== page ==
of mental illness presents particular difficulty in the
disability context because one of its hallmark characteristics
is the fluctuating, episodic nature of symptoms.
As this court
One feature - perhaps the hallmark - of bipolar
disorder is that it is “episodic.” The very nature of
bipolar disorder is that people with the disease
experience fluctuations in their symptoms, so that any
single notation by a provider that a patient is
feeling better or has had a “good day” does not imply
that the condition has been treated. Accordingly,
where the claimant has a severe impairment of bipolar
disorder, the ALJ must not simply “cherry-pick” the
files of treating physicians to find evidence of good
results among evidence of symptoms. Likewise, a
treating source opinion that a claimant with bipolar
disorder is “stable” must be viewed in context. An
observation, for instance, that claimant is “stable in
the office” is not the same as an observation of
“stability” as to [claimant’s] ongoing bipolar
Walsh v. Astrue, 2012 DNH 034, 2012 WL 941781, at *4 (D.N.H.
Mar. 20, 2012) (citations, footnote, and internal punctuation
Here, claimant has “a very complicated history, as well as
[a] complicated medication regimen.”
Admin. Rec. at 539,
“Psychiatric History” completed by Bienvendido Manzanero, M.D.,
She has received outpatient psychiatric
counseling for years, most recently from the Genesis Group, in
Plymouth, New Hampshire.
She has also been hospitalized (both
voluntarily and involuntarily) as an inpatient psychiatric
patient on eleven occasions.
See, e.g., Id. at 537.
also presented numerous times to various hospital emergency
rooms, most often, it seems, with suicidal ideation or, at a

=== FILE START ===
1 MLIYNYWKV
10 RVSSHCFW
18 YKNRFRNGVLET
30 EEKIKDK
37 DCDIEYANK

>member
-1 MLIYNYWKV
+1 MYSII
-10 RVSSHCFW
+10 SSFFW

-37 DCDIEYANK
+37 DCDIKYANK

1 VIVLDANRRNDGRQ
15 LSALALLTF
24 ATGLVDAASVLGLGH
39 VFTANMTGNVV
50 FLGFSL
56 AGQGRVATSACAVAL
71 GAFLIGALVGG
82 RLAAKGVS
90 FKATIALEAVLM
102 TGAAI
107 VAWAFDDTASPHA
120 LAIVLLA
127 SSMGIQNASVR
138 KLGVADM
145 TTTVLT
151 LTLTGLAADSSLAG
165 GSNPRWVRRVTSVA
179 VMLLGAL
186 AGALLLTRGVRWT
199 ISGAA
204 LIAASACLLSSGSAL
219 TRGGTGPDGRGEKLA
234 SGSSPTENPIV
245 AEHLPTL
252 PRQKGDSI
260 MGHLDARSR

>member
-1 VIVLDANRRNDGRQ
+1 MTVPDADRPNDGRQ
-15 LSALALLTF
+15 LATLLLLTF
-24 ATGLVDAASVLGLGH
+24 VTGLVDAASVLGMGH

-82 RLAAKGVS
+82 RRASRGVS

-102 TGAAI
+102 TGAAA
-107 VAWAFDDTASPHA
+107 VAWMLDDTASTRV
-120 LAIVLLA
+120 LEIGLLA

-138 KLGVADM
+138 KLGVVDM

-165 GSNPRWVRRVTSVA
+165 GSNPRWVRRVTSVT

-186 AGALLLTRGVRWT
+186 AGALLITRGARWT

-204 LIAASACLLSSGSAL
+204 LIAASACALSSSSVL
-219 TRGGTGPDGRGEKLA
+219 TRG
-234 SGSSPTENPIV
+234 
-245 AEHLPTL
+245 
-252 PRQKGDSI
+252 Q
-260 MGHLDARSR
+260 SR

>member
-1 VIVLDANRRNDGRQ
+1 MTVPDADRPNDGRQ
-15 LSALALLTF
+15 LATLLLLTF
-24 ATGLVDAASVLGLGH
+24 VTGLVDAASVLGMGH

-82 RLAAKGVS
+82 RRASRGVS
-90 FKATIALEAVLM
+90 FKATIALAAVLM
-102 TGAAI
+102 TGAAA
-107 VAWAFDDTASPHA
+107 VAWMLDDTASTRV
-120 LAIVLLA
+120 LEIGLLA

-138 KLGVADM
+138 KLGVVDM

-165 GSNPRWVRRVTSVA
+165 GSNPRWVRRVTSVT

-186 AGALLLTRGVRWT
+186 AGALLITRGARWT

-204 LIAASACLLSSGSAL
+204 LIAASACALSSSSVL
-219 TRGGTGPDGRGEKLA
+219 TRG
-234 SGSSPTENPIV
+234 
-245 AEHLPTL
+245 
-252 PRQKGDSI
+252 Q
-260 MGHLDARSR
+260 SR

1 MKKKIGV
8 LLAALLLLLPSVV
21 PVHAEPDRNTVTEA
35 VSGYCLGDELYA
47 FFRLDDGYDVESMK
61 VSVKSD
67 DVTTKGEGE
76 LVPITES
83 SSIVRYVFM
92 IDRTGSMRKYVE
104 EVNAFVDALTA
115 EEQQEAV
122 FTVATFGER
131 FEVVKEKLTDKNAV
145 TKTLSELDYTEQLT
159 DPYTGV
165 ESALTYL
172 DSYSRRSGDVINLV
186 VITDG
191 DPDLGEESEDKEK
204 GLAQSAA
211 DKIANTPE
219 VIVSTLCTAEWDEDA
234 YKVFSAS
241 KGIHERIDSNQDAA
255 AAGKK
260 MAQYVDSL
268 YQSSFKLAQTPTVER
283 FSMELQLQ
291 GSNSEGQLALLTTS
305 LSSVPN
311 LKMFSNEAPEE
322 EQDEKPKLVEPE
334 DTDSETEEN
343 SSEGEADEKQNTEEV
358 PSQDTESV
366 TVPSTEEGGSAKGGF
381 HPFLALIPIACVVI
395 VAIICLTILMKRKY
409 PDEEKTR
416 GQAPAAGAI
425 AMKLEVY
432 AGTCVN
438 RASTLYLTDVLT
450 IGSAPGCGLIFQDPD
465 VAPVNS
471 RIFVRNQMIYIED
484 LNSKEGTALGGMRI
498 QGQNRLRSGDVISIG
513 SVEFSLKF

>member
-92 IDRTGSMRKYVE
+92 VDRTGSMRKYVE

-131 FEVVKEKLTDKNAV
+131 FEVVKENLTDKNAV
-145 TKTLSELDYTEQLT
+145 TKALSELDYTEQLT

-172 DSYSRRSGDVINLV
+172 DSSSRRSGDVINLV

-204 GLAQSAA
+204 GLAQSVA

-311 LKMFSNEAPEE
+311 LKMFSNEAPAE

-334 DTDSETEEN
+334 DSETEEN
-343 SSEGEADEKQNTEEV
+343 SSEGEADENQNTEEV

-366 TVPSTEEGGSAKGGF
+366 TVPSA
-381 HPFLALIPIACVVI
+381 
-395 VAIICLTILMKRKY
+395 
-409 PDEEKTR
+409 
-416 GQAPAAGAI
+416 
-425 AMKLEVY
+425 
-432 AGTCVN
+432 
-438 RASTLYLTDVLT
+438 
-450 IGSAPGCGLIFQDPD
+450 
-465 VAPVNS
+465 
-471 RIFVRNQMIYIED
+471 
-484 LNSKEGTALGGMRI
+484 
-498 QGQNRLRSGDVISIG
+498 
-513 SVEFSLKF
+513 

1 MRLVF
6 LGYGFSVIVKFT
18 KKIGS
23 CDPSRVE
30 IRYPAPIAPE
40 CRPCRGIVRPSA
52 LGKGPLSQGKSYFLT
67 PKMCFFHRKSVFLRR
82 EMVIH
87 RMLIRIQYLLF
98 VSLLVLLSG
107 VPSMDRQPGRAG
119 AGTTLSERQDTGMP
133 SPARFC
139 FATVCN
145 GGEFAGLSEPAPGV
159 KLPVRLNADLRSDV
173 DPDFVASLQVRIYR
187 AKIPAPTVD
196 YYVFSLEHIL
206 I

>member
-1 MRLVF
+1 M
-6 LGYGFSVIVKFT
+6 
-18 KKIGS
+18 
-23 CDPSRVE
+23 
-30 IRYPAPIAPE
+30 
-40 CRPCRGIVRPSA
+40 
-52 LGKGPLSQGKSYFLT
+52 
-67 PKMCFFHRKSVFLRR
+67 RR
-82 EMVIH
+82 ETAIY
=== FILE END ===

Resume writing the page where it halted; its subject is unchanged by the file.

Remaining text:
minimum, thoughts of harming herself.
See, e.g., Id. at 595,
To understand the difficult position in which the ALJ found
herself in considering claimant’s application, one must first
understand the timing of certain events.
On February 25, 2014,
claimant met with Rexford Burnette, Ph.D., who completed a
mental health evaluation report.
Admin. Rec. at 532-36.
Unfortunately, however, Dr. Burnette was provided with very few
of claimant’s medical records.
See Id. at 532 (noting, on
several occasions, the lack of medical records related to
claimant’s various mental health treatments).
Burnette based his opinions largely on his 60-minute interaction
with claimant (who, it seems, was having a “good day”), as well
as claimant’s “vague” oral recitation of her treatment history.
Indeed, Dr. Burnette recognized that although his opinions about
claimant’s symptoms “appear to be valid, there remain many
unanswered concerns about this claimant’s symptom presentation
and diagnosis which could not adequately be resolved in the
course of a one-hour clinical interview.
Perhaps a careful
review of her therapist’s notes (Amy Sullivan) may clarify some
of these issues.”
Id. at 534.
Two weeks later, on March 6, 2014, state agency examiner
Michael Schneider, Psy.D., completed a review of claimant’s
medical history and, affording Dr. Burnette’s report “great
weight,” he concluded that claimant suffers from no severe
mental impairment(s), and experiences only “mild” impairments in
her activities of daily living, social functioning, and
Admin. Rec. at 97-98.
See generally 20 C.F.R. §
416.922 (“An impairment or combination of impairments is not
severe if it does not significantly limit [the claimant’s]
physical or mental ability to do basic work activities.”).
Meanwhile, on March 4, 2014 (and obviously unknown to Dr.
Schneider), claimant had been admitted for psychiatric
hospitalization in Concord, New Hampshire.
hospitalized for nearly a week, until March 10.
Admin. Rec. at
And, just three days after her discharge, on March 13,
2014, claimant was taken to the emergency room at Spear Memorial
Hospital in Plymouth by her mother, after claimant expressed a
plan to cut her wrists.
She was transferred to Franklin
Hospital and involuntarily admitted for depression and suicidal
Id. at 1218.
Again, she remained hospitalized for
nearly a week (until March 19).
Approximately seven months later, on October 6, 2014,
claimant again presented to Spear Memorial Hospital, with
depression and suicidal ideation.
This time, she was
transferred to Hampstead Hospital, where she was admitted for
“mood swings, depression and thoughts of cutting her wrists with
Admin. Rec. at 537.
Once again, she remained